IBRO Neurosci Rep. 2021 Jan 25;10:109-118. doi: 10.1016/j.ibneur.2021.01.004. eCollection 2021 Jun.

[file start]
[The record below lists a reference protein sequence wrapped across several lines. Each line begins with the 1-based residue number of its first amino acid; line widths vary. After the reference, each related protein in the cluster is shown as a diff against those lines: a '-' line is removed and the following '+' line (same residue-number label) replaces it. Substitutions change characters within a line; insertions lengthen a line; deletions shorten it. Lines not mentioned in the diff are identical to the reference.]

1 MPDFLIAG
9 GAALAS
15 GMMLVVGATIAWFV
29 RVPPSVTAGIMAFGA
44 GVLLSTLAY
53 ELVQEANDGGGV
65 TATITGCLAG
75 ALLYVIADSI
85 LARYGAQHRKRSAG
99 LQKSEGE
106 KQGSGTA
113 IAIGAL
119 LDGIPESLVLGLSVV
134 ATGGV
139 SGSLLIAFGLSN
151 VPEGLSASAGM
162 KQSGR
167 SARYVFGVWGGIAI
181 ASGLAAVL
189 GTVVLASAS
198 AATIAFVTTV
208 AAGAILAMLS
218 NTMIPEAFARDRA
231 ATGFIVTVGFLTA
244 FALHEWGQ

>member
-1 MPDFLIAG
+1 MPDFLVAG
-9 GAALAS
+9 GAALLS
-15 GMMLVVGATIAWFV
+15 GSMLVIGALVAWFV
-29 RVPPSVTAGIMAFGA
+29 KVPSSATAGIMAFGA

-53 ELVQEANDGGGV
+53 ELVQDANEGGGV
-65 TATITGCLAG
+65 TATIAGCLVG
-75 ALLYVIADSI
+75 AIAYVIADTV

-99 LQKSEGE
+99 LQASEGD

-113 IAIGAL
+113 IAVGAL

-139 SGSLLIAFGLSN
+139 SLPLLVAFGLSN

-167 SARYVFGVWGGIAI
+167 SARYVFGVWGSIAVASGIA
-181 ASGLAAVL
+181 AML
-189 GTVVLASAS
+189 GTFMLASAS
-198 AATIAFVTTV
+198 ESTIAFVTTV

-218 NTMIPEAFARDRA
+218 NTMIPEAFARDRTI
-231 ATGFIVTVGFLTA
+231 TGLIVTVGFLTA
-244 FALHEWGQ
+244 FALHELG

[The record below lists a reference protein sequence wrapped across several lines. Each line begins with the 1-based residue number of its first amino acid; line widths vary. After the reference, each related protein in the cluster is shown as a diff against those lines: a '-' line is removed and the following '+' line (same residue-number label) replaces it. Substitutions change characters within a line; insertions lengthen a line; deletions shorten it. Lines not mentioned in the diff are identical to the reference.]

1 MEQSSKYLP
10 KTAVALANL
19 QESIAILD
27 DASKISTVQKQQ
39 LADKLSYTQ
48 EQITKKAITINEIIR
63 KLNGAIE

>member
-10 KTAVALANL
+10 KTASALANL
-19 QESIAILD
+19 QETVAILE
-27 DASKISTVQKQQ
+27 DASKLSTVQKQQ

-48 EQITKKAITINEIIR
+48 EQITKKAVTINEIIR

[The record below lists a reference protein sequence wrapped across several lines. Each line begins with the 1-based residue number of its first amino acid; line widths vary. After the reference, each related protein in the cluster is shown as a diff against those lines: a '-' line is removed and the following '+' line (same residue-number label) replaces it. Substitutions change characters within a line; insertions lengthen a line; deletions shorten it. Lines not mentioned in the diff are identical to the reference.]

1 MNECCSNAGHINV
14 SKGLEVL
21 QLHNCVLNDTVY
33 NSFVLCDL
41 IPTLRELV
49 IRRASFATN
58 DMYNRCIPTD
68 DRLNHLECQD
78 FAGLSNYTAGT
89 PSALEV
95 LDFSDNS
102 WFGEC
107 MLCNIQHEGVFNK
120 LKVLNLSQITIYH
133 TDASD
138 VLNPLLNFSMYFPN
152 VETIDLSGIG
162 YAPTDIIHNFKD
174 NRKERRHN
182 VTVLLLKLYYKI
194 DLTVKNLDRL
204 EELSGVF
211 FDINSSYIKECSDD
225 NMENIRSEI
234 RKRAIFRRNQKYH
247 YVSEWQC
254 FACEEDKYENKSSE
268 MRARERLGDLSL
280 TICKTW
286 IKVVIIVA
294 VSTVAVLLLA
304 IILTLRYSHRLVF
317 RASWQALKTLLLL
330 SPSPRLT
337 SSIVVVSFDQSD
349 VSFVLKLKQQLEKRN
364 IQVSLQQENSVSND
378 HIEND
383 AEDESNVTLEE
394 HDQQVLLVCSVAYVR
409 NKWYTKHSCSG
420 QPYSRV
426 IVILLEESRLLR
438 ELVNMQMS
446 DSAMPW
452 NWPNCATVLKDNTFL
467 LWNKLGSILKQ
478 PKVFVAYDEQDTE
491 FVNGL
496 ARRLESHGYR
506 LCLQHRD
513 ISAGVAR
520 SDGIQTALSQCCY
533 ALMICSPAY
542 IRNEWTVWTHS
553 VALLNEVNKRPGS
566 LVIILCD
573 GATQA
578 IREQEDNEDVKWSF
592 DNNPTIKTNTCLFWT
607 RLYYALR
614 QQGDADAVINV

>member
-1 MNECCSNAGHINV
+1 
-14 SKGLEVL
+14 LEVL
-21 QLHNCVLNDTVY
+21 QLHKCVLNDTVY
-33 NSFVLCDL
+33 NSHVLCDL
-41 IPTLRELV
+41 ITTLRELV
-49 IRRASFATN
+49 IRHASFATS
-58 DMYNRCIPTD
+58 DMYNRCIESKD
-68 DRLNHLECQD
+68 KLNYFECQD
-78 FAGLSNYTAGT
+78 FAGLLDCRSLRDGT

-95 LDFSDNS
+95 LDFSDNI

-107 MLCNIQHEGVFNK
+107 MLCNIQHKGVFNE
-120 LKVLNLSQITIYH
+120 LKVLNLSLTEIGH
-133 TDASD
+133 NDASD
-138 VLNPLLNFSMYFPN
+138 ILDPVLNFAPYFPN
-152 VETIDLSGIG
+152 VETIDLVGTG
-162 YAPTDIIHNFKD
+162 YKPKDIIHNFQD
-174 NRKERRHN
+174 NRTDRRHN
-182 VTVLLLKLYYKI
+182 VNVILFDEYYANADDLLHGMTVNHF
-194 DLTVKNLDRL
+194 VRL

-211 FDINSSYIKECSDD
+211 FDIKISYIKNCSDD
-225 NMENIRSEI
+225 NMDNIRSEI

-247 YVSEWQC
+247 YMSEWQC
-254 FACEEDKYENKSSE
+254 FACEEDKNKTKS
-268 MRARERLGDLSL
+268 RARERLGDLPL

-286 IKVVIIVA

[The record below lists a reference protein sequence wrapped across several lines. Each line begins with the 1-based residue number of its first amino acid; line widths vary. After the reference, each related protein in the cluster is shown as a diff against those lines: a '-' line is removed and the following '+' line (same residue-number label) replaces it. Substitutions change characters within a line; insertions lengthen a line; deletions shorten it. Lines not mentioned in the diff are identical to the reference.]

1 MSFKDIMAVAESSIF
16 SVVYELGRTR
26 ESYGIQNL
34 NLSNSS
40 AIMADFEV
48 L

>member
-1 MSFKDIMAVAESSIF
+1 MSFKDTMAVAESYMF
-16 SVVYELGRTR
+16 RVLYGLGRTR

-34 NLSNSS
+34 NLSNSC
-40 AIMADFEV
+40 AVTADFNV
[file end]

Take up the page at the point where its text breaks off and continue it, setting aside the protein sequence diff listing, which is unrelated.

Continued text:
Human immunodeficiency virus (HIV) infection and antiretroviral therapy can independently induce HIV-associated neuropathic pain (HIV-NP). There is a dearth of drugs or therapeutic modalities that can alleviate HIV-NP. Smoked cannabis has been reported to improve pain measures in patients with neuropathic pain. Cannabis, phytocannabinoids, and the endocannabinoids such N-arachidonoylethanolamine (anandamide; AEA) and 2-arachidonoylglycerol (2-AG), produce some of their effects via cannabinoid receptors (CBRs). Endocannabinoids are degraded by various enzymes such as fatty acid amide hydrolase (FAAH) and monoacylglycerol lipase. We searched PubMed, Google Scholar, clinicaltrials.gov and clinicaltrialsregister.eu using various key words and their combinations for published papers that studied HIV-NP and cannabis, cannabinoids, or endocannabinoids up to 27th December 2020. All original research articles that evaluated the efficacy of molecules that modulate the endocannabinoid system (ECS) for the prevention and/or treatment of pain in HIV-NP animal models and patients with HIV-NP were included. The PubMed search produced a total of 117 articles, whereas the Google Scholar search produced a total of 9467 articles. Amongst the 13 articles that fulfilled the inclusion criteria 11 articles were found in both searches whereas 2 articles were found in Google Scholar only. The clinicaltrials.gov and clinicaltrialsregister.eu searches produced five registered trials of which three were completed and with results. Ten preclinical studies found that the endocannabinoids (2-AG and AEA), synthetic mixed CB1R/CB2R agonist WIN 55,212-2, a CB2R-selective phytocannabinoid β-caryophyllene, synthetic CB2R-selective agonists (AM1710, JWH015, JWH133 and Gp1a, but not HU308); FAAH inhibitors (palmitoylallylamide, URB597 and PF-3845) and a drug combination of indomethacin plus minocycline, which produces its effects in a CBR-dependent manner, either prevented the development of and/or attenuated established HIV-NP. Two clinical trials demonstrated greater efficacy of smoked cannabis over placebo in alleviating HIV-NP, whereas another clinical trial demonstrated that cannabidivarin, a cannabinoid that does not activate CBRs, did not reduce HIV-NP. The available preclinical results suggest that targeting the ECS for prevention and treatment of HIV-NP is a plausible therapeutic option. Clinical evidence shows that smoked cannabis alleviates HIV-NP. Further research is needed to find out if non-psychoactive drugs that target the ECS and are delivered by other routes than smoking could be useful as treatment options for HIV-NP.